This meant that the 15% additional content which the Dept. of Education was permitting states to add to their local version of Common Core, would have been meaningless in the context of the tests.  Teachers would not have been motivated to teach that extra 15% of unique Utah content, since there would be such pressure to conform to the high-stakes, competitive tests.  Now they are freed from that pressure and can teach students, not teach for others.

I am extremely relieved to find that we have reclaimed our independence in the realm of testing and in the realm of easy federal access to student data collected via tests.  But I am still concerned that the federally paid-for state longitudinal database system (SLDS) and the P-20 student tracking systems will be available to the federal government and marketers, since our Utah Technology leader, John Brandt, who is a chair member of CCSSO and a member of NCES, the research arm of the Dept. of Education, has published the fact that our data can be shared with state agencies and at the federal level.  Also, Chief of Staff of the Dept. of Education Joanne Weiss made a statement recently that she is mashing data systems on the federal level, and is releasing reports to “help” states to use SLDS systems to mash data as well.  These things trouble me.  I hope you are aware of them and are taking steps to fortify our citizens’ privacy rights against federal intrusion which can easily invade in these other ways –other than the SBAC test data collection method, which we seem to be freed from.

–Or are we?  Attendees at yesterday’s State School Board meeting have informed me that there is school board talk of purchasing SBAC tests anyway, regardless of the conflict of interest issue.  This, even now that we’ve cut membership ties with SBAC.  If our board votes to use SBAC tests, we will hardly be better off than if we had not taken the step of cutting off membership ties.  Our childrens’ data would then still be collected by SBAC, and we know from the Cooperative Agreement that the SBAC will triangulate tests and data collected with the federal government.  We must cut all ties with SBAC, including purchasing or using SBAC or PARCC written tests.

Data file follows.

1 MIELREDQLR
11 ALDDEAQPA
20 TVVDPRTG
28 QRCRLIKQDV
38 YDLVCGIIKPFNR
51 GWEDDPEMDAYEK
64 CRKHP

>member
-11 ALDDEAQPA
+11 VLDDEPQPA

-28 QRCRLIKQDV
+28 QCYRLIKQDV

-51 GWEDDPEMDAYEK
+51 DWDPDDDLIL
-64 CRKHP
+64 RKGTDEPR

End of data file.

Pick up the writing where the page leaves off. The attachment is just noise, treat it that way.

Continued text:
On Sept. 6th, the ESEA flexibility waiver window ends.  I have asked a question but have not received a response:  does that Sept. 6th deadline mean that after Sept. 6th, Utah’s option to write her own standards, ends?

We need legitimately high, not spottily or for just some grades/topics, occasionally high, standards.  We need standards like those Massachusetts had before that state caved to political pressure to lower standards in adopting Common Core.  Massachusetts tested as an independent nation and was among the very top.  Massachusetts’ standards were the highest in the USA.  Then Common Core took them down to the middle of the road.  Does Utah really want that?  If so, why?  Is it Superintendent Shumway’s board membership in CCSSO and SBAC that is driving these decisions?  Or is it what’s really the highest possible standards for our children and teachers?